“The Bible itself was also under Rome’s lock and key. Few common people could read their own local language, much less the Latin in which the Bible was written. It was read only by the educated few, mostly clergy in the hierarchy.”

“The Reformation initially offered a critique focused on the priestly office, but it soon escalated into a frontal assault on other sources of power. Luther, Calvin, and other reformers found in the Bible a formidable alternative to Rome’s clout. By declaring that scripture alone was the source of religious authority in the life of Christians, in one swift move Protestants swept away, discarded 16 centuries of accumulated Catholic doctrine and created an entirely new way of understanding Christian faith and imagining the Church.”

“The Reformers were able to wrest scripture away from the Church hierarchy through a combination of factors, not least of which was the advent of the moveable type printing press. It was as revolutionary then as the Internet has been in our age. With the Protestant emphasis on reading scripture, literacy became essential. For the first time in history it became important for common people to learn to read and write. In some areas controlled by early Protestants, literacy was required of the people. The printing press was perfectly timed, then, to begin to make Bibles and other literature. Luther was among the most prolific pamphleteers of his time. All this literature was suddenly available for the first time in the local language to ordinary people who could now read, and the Reformation caught fire.”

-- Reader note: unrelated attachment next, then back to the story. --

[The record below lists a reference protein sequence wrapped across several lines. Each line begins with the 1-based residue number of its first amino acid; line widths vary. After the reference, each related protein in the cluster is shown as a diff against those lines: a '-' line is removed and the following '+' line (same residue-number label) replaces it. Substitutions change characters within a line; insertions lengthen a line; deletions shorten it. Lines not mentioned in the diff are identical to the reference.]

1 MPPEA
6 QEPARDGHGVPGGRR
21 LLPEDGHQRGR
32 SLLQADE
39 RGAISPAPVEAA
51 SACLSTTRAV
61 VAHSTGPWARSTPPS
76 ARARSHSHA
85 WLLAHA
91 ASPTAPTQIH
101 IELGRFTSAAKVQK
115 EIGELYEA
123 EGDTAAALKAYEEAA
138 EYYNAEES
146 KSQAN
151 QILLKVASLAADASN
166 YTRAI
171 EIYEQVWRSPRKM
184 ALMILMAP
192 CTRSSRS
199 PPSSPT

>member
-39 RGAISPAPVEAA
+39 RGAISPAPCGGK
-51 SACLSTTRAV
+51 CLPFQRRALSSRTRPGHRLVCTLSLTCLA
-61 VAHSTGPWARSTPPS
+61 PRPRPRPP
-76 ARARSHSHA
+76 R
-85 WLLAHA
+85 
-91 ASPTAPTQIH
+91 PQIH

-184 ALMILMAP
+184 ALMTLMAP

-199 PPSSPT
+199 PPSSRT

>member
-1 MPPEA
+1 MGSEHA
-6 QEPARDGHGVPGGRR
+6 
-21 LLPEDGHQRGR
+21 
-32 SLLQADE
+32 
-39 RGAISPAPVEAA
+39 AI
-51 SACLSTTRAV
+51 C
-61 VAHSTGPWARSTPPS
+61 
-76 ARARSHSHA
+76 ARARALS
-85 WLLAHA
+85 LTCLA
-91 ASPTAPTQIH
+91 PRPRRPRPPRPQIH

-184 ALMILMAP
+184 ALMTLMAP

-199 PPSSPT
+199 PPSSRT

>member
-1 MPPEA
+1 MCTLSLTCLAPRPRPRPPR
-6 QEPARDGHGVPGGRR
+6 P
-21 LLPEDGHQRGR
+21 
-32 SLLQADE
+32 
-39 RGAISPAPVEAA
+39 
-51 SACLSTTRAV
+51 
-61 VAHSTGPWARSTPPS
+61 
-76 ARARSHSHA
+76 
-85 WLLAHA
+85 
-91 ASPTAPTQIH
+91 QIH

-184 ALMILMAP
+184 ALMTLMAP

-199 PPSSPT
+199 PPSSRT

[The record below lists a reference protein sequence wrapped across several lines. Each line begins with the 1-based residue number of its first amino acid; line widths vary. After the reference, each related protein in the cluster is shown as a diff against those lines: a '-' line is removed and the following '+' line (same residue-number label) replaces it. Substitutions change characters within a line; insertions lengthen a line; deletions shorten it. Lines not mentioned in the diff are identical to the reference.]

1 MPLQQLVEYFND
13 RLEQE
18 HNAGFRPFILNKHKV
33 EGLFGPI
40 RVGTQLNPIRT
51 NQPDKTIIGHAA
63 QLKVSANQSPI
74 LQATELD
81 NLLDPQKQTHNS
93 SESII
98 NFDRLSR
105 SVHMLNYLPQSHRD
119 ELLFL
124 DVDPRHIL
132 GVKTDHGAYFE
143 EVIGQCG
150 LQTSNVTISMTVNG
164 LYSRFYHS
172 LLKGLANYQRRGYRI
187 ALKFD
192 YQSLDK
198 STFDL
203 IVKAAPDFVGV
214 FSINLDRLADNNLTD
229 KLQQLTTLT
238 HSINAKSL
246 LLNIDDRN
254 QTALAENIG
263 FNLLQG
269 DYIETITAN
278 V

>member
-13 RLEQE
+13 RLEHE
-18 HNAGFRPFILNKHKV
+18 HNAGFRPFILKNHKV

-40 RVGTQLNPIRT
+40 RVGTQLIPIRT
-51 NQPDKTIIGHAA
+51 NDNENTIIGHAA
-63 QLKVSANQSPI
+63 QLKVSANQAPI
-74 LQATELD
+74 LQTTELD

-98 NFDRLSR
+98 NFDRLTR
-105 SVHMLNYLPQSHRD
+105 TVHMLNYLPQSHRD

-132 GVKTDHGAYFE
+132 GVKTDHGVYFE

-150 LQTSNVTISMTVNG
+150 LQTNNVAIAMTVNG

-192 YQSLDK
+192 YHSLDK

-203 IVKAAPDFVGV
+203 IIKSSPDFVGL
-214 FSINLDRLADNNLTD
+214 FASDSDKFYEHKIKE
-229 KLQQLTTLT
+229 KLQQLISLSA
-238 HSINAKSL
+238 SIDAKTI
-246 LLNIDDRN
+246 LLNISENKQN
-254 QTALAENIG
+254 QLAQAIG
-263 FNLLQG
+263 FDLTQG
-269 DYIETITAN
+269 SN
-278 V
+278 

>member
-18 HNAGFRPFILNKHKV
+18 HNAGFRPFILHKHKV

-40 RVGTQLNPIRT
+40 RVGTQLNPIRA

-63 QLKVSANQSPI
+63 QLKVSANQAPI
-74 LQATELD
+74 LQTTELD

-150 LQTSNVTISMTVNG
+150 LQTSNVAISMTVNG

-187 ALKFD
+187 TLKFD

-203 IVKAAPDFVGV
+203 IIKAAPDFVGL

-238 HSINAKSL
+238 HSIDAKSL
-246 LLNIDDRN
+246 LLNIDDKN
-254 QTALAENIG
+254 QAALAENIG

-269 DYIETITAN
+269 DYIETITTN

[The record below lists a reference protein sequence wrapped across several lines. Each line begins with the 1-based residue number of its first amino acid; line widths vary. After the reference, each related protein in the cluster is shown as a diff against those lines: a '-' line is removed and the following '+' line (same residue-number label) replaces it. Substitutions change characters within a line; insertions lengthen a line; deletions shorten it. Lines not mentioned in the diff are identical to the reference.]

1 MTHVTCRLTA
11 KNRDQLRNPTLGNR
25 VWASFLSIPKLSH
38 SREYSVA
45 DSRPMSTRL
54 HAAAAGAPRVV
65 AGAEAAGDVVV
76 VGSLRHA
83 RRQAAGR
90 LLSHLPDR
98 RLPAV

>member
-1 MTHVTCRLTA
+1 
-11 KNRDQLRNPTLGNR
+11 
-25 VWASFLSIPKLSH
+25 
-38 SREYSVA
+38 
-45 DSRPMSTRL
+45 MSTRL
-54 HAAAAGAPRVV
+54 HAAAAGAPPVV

“We can still see the results of the dramatic move away from established Church tradition and toward scripture as ‘the only rule of life and faith,’ as Protestants have described the Bible. Worship for Protestants – as we see every Sunday here – became centered on reading and preaching the Word of God, not on Church doctrine and ritual.”

“To this day, we refuse to put our ultimate trust in an institution, but instead look to the Word of God in scripture. We are Protestants. Everything we do in worship revolves around the Word read and interpreted, as we try to understand what God is saying to us and compelling us to do in the world.”